Art has always been fundamentally intertwined with technology. New techniques and materials have constantly allowed artists to innovate and create new types of works. Our new series, which kicked off with a look at "datamoshing," examines the impact of digital technologies on art and looks at how artists are creating entirely new forms of art using these modern electronic tools. In this installment we examine the rise and fall of ASCII art.
Developed in the early 1960s ASCII, or the American Standard Code for Information Interchange, comprises 128 specified characters used to represent text in computers and telecommunications equipment. Almost as soon as the ASCII standard was developed there were pioneers generating visual art from it.
The idea behind text-based artwork can be traced back to the 19th century, when creative thinkers utilized typewriters to create pictures from artistically deployed combinations of letters and numbers.
Across the early 20th century, typewriter art appeared in many niche art circles, and in 1948 the magazine Popular Mechanics notably published a "keyboard art" instruction manual describing the technique as "doodling with a typewriter." In the 1960s, an alternative movement arose dubbed "concrete poetry," which saw poets generating forms of visual art out of letters and words.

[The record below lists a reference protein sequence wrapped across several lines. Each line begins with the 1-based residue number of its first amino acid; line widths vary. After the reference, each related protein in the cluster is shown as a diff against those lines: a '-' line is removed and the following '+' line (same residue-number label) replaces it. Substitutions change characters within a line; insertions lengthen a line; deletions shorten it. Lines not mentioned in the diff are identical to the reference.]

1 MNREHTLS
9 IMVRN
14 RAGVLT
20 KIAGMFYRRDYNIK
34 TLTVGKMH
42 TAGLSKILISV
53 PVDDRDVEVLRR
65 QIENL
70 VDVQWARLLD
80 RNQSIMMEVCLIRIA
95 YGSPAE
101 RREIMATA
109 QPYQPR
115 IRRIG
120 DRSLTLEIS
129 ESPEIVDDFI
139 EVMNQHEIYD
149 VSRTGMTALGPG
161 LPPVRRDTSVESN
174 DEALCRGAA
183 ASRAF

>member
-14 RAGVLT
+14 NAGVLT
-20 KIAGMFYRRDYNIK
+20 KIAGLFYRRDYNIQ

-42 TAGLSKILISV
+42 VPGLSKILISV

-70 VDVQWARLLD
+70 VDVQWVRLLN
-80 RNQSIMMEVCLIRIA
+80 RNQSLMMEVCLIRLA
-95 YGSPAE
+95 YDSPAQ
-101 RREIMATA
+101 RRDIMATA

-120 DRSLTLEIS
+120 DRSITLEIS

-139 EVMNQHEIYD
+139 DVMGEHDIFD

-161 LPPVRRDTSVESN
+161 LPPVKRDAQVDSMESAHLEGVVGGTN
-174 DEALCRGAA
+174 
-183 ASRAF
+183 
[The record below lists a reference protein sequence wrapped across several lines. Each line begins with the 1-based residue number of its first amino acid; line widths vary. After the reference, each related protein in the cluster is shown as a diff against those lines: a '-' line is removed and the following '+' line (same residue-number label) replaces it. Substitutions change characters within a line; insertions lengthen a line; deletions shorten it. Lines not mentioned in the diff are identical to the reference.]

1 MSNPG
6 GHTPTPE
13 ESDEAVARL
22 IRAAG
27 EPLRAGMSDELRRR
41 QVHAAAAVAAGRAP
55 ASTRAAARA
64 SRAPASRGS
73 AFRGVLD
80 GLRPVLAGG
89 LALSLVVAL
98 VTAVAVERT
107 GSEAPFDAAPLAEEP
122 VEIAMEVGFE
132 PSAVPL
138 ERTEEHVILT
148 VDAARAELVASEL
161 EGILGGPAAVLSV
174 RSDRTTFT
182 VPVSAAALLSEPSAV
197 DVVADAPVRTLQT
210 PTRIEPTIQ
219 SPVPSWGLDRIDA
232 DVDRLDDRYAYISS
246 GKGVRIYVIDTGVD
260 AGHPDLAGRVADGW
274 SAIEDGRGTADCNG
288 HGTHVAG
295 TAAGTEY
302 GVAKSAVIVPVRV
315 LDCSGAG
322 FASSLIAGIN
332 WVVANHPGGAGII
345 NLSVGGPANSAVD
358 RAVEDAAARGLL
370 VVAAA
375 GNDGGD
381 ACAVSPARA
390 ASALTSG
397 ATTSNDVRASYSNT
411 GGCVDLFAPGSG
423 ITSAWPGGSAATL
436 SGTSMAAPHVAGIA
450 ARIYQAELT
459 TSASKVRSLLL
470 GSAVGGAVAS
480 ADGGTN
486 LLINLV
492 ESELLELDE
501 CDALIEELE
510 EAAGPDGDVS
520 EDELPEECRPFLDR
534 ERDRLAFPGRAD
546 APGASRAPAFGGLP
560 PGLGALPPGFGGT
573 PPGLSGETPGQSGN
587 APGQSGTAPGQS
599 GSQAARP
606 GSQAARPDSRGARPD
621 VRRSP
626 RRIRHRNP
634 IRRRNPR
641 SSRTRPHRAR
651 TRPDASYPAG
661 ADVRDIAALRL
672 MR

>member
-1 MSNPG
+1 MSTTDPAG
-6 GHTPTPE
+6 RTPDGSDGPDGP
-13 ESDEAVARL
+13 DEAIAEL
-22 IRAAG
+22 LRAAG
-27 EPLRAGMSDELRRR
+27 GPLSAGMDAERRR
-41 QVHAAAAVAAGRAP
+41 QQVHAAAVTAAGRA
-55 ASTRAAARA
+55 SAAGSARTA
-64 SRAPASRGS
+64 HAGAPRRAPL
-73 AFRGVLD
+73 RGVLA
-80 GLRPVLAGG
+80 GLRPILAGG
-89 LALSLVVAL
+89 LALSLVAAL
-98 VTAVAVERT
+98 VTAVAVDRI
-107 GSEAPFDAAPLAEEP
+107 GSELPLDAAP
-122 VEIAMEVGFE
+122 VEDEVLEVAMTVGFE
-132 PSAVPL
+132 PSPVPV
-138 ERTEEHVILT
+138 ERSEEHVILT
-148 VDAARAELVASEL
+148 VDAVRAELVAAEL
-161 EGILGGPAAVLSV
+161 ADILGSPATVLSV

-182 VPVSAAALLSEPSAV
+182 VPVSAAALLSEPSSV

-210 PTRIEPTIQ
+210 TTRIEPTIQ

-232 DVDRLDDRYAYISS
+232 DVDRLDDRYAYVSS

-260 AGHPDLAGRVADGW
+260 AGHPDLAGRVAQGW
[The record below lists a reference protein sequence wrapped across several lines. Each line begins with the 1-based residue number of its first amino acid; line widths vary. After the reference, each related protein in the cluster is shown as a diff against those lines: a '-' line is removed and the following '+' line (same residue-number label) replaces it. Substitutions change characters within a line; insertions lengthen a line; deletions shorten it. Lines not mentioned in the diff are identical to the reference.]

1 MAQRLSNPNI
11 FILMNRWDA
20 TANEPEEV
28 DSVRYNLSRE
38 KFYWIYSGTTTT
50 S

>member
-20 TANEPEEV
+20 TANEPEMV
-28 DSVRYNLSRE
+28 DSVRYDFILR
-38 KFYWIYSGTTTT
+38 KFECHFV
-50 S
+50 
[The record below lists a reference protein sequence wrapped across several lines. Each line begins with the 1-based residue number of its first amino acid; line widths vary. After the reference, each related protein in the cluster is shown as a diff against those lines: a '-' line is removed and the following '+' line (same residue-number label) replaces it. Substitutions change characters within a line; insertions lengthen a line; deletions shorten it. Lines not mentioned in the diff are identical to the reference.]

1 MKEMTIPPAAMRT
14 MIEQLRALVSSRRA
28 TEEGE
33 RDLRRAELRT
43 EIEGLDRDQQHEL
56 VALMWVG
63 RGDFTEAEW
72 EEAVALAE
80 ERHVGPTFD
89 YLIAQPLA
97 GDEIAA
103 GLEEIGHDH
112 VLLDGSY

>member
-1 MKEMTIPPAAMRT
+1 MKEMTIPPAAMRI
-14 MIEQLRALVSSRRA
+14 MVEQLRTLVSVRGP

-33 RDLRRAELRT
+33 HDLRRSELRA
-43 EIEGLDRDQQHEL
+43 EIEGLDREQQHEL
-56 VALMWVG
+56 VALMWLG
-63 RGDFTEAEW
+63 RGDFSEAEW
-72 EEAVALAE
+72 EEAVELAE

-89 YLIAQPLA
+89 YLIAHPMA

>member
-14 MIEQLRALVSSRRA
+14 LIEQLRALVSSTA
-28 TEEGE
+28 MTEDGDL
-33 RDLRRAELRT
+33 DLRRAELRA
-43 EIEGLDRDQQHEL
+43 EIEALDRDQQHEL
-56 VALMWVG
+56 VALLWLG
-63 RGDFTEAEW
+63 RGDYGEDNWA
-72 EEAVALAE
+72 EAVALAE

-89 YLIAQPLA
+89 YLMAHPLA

But it wasn't until the 1980s with the advent of internet bulletin boards that ASCII art as we know it truly took off. In these early digital days, artists used creative combinations of ASCII characters to add stylish signatures to posts akin to digital graffiti. Referred to by one writer as "the golden age of ASCII art" these underground artistic pioneers experimented with novel forms of text-based communications.
As graphic-based internet navigation evolved across the 1990s, ASCII art moved to the outskirts of the digital world. The technique still thrived in alternative circles, from online MUDs and newsgroups to IRC, but it remained a decidedly "niche" exercise.
A dedicated community kept the dream alive and in recent years the technique has gained a certain degree of retro nostalgic street cred, with the creation of apps and websites that could artificially translate any image into ASCII at the click of a button.
Becoming essentially a computer-generated aesthetic, we can now find numerous websites devoted to variations on ASCII art, from recreating the original Star Wars in ASCII, to a coder that created an entire ASCII interface for Google Street View.